The Ancient Greeks had a bit of a different approach to colonisation than the Ancient Romans. The Romans used armies and politics to claim new land, gradually expanding their empire around the world.
The Greeks, on the other hand, were relatively happy to just the rule the city-states they already had and form relationships with other ones in the region. They saw the expansion of their empire not in terms of land, but in terms of wealth and knowledge.
Yet, during the peak of the Ancient Greek civilisation, its citizens set out to form dozens of new colonies around the Mediterranean. This wasn’t part of a grand expansionist policy… so why were these Ancient Greek colonies formed?
Well, it was generally one of two main reasons.
The first was that some people needed to flee their homes in Greece and create a new community to live in. This was usually because of a political disagreement or a similar kind of conflict – a coup attempt gone wrong, for example, or a falling out of favour with the ruler.
The second was for economic opportunities. People from Greece who saw the potential profit in trade would establish new commercial centres in foreign countries to make the most of this.
One of these new colonies was in modern day Italy, not far from where Naples now is. It was called Poseidonia by these Ancient Greek colonisers, although the name was lated changed by the Romans to Paestum (which it is still called today).
It’s thought the founders of Paestum came from a city called Sybaris, which was in what is now the southern Italian region of Calabria.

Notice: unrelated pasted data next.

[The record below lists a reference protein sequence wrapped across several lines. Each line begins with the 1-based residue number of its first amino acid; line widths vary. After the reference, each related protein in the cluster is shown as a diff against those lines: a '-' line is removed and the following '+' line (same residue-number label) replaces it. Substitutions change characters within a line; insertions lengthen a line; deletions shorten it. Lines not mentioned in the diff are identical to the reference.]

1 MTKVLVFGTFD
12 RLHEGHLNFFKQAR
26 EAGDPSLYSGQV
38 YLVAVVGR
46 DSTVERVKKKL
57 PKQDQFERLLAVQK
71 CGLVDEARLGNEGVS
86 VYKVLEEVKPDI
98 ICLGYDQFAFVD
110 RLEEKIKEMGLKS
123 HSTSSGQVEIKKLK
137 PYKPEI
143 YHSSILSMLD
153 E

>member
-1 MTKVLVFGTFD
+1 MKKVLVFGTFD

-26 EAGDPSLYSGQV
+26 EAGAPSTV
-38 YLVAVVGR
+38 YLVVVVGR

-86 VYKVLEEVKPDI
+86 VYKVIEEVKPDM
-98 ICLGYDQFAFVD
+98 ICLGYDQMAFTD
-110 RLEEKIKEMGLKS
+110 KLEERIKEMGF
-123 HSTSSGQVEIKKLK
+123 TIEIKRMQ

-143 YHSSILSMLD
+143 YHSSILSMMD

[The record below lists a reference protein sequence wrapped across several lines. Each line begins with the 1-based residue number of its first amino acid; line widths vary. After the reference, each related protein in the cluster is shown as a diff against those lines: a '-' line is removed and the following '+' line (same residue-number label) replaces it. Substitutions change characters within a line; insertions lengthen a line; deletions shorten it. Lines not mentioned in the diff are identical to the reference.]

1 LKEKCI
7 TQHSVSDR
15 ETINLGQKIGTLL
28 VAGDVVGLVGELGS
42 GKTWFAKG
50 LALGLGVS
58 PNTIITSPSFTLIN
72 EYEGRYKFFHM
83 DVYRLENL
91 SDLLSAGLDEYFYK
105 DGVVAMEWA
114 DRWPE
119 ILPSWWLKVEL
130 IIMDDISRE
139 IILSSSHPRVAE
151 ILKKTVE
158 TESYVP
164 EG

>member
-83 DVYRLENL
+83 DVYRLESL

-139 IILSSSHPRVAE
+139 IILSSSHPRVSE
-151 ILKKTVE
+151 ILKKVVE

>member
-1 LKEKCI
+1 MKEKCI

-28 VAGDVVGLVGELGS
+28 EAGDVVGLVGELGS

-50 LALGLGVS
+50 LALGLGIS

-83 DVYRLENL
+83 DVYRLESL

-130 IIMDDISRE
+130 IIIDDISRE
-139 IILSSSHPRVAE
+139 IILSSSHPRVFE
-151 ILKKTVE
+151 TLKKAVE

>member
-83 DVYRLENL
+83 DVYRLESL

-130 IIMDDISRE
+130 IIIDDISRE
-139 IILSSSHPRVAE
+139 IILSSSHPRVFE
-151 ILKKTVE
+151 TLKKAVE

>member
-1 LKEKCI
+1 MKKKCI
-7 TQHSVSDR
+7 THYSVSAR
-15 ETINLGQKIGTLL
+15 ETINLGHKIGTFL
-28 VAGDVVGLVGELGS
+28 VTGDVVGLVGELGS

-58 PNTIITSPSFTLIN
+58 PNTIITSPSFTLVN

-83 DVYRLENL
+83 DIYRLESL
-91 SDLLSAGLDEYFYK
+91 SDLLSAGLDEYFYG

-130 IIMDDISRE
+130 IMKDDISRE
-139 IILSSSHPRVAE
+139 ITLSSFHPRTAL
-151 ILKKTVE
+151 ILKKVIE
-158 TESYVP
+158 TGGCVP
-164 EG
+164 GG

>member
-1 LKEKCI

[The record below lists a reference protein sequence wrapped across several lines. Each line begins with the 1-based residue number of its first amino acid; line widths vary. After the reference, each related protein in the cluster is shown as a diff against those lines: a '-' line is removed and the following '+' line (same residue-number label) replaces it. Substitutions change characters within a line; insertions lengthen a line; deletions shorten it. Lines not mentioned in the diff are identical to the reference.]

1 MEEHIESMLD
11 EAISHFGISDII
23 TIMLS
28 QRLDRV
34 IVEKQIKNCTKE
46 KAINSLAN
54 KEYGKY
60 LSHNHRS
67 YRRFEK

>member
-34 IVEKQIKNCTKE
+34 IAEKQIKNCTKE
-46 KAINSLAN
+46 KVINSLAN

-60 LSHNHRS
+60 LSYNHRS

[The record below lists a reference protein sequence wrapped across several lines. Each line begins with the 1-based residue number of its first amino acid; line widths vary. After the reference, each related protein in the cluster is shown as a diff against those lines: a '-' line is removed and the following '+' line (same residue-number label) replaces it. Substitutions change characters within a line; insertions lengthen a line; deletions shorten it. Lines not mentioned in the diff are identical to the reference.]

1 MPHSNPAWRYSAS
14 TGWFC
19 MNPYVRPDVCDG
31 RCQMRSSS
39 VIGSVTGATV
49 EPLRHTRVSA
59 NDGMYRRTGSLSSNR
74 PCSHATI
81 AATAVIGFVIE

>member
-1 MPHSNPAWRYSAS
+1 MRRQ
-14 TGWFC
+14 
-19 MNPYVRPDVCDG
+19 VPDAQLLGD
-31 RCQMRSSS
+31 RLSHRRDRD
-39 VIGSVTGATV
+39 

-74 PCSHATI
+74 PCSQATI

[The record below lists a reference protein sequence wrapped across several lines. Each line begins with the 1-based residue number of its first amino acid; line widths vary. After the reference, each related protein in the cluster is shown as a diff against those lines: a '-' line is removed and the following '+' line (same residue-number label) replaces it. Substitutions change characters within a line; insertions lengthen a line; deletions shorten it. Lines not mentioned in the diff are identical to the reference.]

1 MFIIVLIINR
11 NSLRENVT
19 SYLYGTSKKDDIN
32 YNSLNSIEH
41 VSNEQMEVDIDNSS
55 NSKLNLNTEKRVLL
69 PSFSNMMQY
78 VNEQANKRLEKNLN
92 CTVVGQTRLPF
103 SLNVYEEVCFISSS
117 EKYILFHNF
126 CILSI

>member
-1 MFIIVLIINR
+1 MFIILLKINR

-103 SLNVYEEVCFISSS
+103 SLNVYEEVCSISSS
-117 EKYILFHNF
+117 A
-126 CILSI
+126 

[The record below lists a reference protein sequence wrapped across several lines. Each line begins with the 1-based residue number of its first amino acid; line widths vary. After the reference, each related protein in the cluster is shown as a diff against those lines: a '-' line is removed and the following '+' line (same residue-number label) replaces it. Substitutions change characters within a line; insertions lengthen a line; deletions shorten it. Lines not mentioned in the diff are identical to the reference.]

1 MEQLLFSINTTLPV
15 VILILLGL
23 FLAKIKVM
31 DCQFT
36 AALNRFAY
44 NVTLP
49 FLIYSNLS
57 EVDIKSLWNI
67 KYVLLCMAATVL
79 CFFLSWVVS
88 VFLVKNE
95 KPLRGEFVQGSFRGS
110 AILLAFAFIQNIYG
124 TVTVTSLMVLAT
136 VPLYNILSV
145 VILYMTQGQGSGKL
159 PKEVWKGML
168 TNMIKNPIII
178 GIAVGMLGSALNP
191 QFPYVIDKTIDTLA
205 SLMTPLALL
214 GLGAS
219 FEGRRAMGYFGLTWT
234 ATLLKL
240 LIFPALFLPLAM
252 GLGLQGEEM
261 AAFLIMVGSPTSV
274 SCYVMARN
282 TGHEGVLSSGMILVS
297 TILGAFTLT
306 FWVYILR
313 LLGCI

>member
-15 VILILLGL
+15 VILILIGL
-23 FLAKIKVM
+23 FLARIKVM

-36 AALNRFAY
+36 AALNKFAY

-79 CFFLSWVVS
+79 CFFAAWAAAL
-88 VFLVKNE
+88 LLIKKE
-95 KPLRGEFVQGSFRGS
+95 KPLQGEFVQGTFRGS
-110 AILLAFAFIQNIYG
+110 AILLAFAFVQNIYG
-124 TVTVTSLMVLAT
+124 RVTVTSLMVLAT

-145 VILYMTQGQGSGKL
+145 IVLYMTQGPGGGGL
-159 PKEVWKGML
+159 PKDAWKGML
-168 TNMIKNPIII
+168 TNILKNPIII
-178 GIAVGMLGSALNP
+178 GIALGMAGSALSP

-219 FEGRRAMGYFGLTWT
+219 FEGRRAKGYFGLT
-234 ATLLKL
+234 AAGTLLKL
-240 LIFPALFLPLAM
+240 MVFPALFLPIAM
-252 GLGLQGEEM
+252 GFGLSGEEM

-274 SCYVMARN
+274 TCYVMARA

Pasetum was probably founded around 600 BC but it’s unclear if it was for economic reasons or if the original citizens were refugees.
The archaeological evidence does show that the city grew quickly, with roads and public buildings, coins, and art.
And, of course, Paestum had one of the most important elements of a urban centre of that period – temples.
Paestum Greek temples
Like other Greek colonies, the settlers built impressive temples dedicated to the ancient gods. What makes the ones at Paestum so special is that they still exist in extremely good condition.
In fact, the temples at Paestum are almost the best preserved Ancient Greek temples in the world – and that includes in Greece itself!
One of the main reasons I would recommend visiting Paestum from Naples is to see these temples. They have been designated as a World Heritage Site and, even in a region with a lot of remarkable sights, Paestum holds its own (even if it doesn’t have nearly the same number of tourists as places like Pompeii or Mount Vesuvius).
There are three main temples that you’ll find at Paestum.
First Temple of Hera at Paestum
This is the oldest of the three temples and was probably built around 550 BC. It was dedicated to Hera, the goddess of women, marriage, family, and childbirth.
The architecture is actually a bit unusual because it’s wider than normal and has a different amount of columns than you would normally find in Greek temples from this period.
You can walk inside it and get a sense of the scale as you stand amongst the columns, which have a very strong curve in their design. If you look closely, you can even see a few traces of the original paint.
Second Temple of Hera at Paestum
Adjacent is a second temple dedicated to Hera, this one built around 450 BC. There is, however, a bit of confusion about whether the temple was also dedicated to Poseidon, and some experts call it ‘The Temple of Poseidon at Paestum’.